Some Memphis State University football recruits -- including one who transferred from Maryland -- might have received cars, cash or tuition fees from university supporters, the Memphis Commercial Appeal reported.

The newspaper quoted unidentified members of the Highland Hundred in the article that raised questions about the recruiting of three Tigers football players and suggested that NCAA rules were violated. Memphis State Athletic Director Charles Cavagnaro said he investigated the charges and determined that there were no such violations.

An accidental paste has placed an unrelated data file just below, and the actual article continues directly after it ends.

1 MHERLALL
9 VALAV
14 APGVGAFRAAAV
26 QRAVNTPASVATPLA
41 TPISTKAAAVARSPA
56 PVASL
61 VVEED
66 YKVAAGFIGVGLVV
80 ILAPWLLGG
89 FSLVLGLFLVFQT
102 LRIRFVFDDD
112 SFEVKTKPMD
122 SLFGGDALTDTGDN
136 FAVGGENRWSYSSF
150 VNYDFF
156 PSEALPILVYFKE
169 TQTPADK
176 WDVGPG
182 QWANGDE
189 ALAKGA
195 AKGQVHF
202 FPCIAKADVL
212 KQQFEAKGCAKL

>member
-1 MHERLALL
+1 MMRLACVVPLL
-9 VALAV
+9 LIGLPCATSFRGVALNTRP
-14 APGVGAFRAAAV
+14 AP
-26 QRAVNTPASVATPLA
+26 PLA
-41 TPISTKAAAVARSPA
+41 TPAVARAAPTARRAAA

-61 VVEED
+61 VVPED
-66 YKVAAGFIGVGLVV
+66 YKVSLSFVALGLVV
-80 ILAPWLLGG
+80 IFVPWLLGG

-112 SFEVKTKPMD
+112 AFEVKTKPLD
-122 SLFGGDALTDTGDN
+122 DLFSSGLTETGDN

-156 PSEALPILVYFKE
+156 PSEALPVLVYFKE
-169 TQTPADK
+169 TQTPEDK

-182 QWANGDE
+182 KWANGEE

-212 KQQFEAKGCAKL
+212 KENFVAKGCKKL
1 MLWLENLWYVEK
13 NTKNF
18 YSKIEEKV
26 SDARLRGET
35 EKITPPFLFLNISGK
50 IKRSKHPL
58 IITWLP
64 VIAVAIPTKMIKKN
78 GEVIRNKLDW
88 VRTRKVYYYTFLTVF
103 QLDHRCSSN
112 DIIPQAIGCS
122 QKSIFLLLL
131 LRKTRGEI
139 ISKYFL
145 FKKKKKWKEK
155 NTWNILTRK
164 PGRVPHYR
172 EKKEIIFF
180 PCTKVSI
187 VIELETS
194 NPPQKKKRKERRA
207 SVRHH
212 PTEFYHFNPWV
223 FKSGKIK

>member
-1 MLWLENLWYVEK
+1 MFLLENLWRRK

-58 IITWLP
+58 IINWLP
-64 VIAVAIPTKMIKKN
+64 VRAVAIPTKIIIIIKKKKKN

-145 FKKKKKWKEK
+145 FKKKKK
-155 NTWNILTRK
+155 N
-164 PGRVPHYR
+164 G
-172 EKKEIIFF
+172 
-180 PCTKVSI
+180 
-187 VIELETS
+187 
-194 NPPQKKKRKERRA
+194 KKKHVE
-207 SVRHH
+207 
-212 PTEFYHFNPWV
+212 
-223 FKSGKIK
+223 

The Commercial Appeal article said reporters interviewed five members of the Highland Hundred who confirmed the existence of a fund used to lure recruits to Memphis State. According to the sources, $2,100 from the fund was used in March 1984 to pay tuition for Tim Borcky, a lineman who transferred to Memphis State from Maryland.

The newspaper said it had learned the NCAA is investigating the circumstances of Borcky's transfer and said Maryland Coach Bobby Ross had filed a complaint with the NCAA accusing Memphis State of tampering with Borcky while he was at Maryland.

"I had severe questions regarding this case and I still do," said Ross, who released Borcky to play at Memphis State.

Ross told the Commercial Appeal a Memphis State booster sent him threatening letters and contacted some Pennsylvania high school coaches in an attempt to damage Maryland's recruiting.